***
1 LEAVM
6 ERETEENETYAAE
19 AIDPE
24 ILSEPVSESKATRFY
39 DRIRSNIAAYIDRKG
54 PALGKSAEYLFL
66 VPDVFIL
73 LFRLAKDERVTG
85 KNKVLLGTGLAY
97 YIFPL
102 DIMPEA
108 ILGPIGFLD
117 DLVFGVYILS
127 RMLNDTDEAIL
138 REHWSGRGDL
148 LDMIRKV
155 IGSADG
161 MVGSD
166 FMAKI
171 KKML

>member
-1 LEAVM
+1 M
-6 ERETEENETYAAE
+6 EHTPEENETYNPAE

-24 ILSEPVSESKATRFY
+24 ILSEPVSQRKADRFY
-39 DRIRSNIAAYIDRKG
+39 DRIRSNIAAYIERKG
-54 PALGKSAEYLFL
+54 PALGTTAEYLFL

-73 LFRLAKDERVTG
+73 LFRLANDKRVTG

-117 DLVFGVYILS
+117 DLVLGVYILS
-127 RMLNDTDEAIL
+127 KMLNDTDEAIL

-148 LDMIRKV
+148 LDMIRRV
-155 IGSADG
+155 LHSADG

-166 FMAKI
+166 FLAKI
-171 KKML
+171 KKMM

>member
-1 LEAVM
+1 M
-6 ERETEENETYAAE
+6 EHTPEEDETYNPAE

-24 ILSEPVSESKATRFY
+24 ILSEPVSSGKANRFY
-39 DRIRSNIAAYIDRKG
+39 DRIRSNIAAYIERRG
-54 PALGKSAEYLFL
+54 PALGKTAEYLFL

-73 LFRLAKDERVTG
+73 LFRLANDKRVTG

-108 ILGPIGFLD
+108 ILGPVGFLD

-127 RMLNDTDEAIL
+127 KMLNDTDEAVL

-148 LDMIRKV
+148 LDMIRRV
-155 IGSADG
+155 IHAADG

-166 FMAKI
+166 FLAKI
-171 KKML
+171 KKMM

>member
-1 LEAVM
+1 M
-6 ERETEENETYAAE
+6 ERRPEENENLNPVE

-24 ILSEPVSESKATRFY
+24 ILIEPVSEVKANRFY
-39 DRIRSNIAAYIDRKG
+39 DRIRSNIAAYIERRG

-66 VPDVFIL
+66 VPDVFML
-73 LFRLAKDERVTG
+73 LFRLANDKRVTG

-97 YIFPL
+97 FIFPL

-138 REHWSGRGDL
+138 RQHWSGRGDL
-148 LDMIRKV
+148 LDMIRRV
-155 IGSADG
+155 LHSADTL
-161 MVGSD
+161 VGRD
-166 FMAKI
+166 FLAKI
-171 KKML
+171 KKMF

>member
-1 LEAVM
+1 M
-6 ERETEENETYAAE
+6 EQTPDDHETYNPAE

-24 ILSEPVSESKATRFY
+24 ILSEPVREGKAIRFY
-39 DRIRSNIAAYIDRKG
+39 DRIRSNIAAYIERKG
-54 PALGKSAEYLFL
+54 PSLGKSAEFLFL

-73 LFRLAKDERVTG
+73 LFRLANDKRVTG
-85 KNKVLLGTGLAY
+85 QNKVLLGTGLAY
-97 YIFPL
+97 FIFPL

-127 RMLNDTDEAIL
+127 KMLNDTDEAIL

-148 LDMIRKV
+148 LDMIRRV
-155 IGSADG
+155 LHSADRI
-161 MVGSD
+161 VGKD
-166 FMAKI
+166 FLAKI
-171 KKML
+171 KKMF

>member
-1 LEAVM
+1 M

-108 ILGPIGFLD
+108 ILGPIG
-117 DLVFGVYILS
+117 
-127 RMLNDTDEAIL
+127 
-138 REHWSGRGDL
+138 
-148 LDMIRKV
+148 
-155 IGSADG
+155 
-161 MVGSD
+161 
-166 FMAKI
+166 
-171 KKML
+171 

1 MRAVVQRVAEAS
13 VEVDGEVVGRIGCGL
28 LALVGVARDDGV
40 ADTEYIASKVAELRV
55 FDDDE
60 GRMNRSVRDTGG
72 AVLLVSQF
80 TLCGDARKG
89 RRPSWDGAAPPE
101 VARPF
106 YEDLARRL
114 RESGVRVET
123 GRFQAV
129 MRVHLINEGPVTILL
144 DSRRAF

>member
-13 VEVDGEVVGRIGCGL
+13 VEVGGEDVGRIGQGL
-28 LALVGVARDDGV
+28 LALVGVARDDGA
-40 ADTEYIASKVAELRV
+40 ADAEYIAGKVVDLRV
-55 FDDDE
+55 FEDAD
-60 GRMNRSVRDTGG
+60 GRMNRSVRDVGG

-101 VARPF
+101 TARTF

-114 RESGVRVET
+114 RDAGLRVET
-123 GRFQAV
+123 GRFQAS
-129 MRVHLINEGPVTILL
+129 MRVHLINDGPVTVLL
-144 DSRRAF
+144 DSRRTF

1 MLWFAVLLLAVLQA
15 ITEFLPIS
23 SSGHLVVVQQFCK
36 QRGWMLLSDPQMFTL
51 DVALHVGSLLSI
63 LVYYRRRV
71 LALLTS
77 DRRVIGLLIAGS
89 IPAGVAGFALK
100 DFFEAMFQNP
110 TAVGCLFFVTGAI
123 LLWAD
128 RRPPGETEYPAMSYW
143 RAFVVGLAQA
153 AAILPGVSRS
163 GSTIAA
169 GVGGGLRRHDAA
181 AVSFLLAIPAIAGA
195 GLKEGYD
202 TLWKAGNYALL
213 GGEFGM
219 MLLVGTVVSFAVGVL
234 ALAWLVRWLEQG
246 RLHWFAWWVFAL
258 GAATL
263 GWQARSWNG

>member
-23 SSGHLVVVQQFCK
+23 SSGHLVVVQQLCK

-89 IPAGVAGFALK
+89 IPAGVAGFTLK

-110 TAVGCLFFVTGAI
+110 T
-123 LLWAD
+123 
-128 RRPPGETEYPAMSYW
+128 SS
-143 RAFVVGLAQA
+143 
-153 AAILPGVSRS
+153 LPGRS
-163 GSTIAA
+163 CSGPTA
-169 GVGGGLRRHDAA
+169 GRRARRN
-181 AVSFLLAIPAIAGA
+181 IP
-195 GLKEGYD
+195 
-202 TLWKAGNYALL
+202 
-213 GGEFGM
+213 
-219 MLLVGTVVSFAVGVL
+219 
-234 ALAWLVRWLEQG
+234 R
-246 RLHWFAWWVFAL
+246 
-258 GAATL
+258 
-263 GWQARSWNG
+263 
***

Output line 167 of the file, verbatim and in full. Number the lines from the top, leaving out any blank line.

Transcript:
+28 LALVGVARDDGA